Is Microsoft smart to build its own tablet?
The software giant may announce a competitor to the iPad, but some of Microsoft's past forays into hardware -- remember the doomed Zune? -- don't bode well.
Microsoft (MSFT) is expected to unveil plans for its own tablet on Monday at 6:30 pm ET, marking a big shift for a company that has largely relied on software, not hardware, to make its billions.
Microsoft is pretty late to the booming tablet industry, and it faces intimidating competition from Apple's (AAPL) iPad -- which by some estimates accounts for 63% of the global tablet market.
Furthermore, Microsoft has a mixed record when it comes to developing its own gadgets, succeeding fantastically with its Xbox video game console, and failing miserably with its Zune portable music player, which once upon a time was meant to compete with Apple's iPod. (Microsoft owns and publishes Top Stocks, an MSN Money site.)
Is Microsoft smart to build its own tablet?
Yes. Microsoft must offer a complete package: "The time is ripe for Microsoft to offer a tablet of its own," says Melissa J. Perenson at PCWorld. The tech industry has changed dramatically since Microsoft achieved dominance with its Windows software, and the company is struggling to "stay relevant in an increasingly integrated, mobile world." Apple's seamless marriage between its sleek gadgets and user-friendly software has been the key to its success, while Windows has been badly served by outside tablet makers. Microsoft is wise to seek "better control over all aspects of the user experience."
No. Microsoft could lose its biggest profit source: "Microsoft makes most of its money from Windows and Office," says Ina Fried at AllThingsD, "and depends on an ecosystem of PC makers like Dell (DELL), H-P (HPQ), Acer (ASIYF), and Lenovo (LNVGY) to make those Windows-based machines." Hardware makers may not take too kindly to this sudden competition from their erstwhile ally against Apple, and Microsoft could end up isolated in the ever-shifting battle for tablet supremacy.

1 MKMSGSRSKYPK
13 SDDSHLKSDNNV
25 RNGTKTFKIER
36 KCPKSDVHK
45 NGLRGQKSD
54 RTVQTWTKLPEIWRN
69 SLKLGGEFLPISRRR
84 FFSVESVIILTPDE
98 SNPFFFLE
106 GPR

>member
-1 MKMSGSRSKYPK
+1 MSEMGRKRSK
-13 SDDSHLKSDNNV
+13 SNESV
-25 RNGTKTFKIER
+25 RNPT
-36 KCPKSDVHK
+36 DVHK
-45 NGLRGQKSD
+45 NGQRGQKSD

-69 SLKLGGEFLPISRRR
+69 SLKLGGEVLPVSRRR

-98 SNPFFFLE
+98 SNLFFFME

It all depends on the execution: Microsoft must "draw on its success selling the Xbox gaming console if it wants a shot at" winning market share from Apple, says Aaron Ricadela, Dina Bass, and Cliff Edwards at Bloomberg Businessweek. Microsoft recently unveiled Xbox SmartGlass, a Windows-based app that connects multiple devices and enables users to have a richer multimedia experience. If Microsoft integrates its tablet with the Xbox, the company can create a constellation of gadgets that will offer consumers a genuine alternative to Apple's lineup of iPhones, iPads, and MacBooks.
Sources: PCWorld, AllThingsD, Bloomberg Businessweek
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Microsoft should announce that their Windows Phone partner Nokia is build the Microsoft Fluid entertainment tablet using WP8 and it will intergate with XBox Servers and Smart Glass.
I'm liking it. Really liking it. The key is the open platform you get with Microsoft vs Apple. Now that the Surface will bridge the gap between my Xbox, PC and mobility now, I'm 100% in!
I will dump my EVO phone for a Win 8 new phone when I get the Surface too.
I'm TIRED of living in a crystal cage (APPLE). It all looks pretty, but I'm still encased in their cage.
Surface gives me full blown Office and PC software on the go in a tablet package? SOLD. Keyboard is a smart bonus.
SmartGlass is what I'm wanting to play with. SmartGlass + Surface + PC = WIN. I like SmartGlass b/c you can link your devices...any brand...just load the app I think is how it works.
Gamers go Win 8 and Surface no question. Bank on that. I've been a gamer for 20 years (yes, I had a Commodore 64 with Cassette Tape attachment...you loaded your games by cassette tape...Loderunner stick figure came took like 30 minutes to load...I'm not kidding) and Microsoft gets it with this new stuff. I know that's a niche, but I'm drinking this Kool Aid big time. If they somehow link PC and Xbox 720 (looked up upcoming model) games so cross platform games can be played online (Please read this Microsoft) then I will be in game nirvana.
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Do it once a year. This allows the best-performing asset classes to take off and run.
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